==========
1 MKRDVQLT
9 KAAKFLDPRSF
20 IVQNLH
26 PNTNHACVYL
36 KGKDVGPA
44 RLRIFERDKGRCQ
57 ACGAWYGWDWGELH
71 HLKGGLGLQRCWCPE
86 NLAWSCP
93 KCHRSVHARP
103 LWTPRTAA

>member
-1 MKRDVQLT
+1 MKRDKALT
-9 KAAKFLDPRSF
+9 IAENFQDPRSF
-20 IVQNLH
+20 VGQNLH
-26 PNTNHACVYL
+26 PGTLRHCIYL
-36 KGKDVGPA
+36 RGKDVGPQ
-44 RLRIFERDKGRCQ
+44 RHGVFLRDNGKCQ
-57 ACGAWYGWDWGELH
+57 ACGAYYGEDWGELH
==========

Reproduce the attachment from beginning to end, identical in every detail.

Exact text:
1 MKRDVQLT
9 KAAKFLDPRSF
20 IVQNLH
26 PNTNHACVYL
36 KGKDVGPA
44 RLRIFERDKGRCQ
57 ACGAWYGWDWGELH
71 HLKGGLGLQRCWCPE
86 NLAWSCP
93 KCHRSVHARP
103 LWTPRTAA

>member
-1 MKRDVQLT
+1 MKRDKALT
-9 KAAKFLDPRSF
+9 IAENFQDPRSF
-20 IVQNLH
+20 VGQNLH
-26 PNTNHACVYL
+26 PGTLRHCIYL
-36 KGKDVGPA
+36 RGKDVGPQ
-44 RLRIFERDKGRCQ
+44 RHGVFLRDNGKCQ
-57 ACGAWYGWDWGELH
+57 ACGAYYGEDWGELH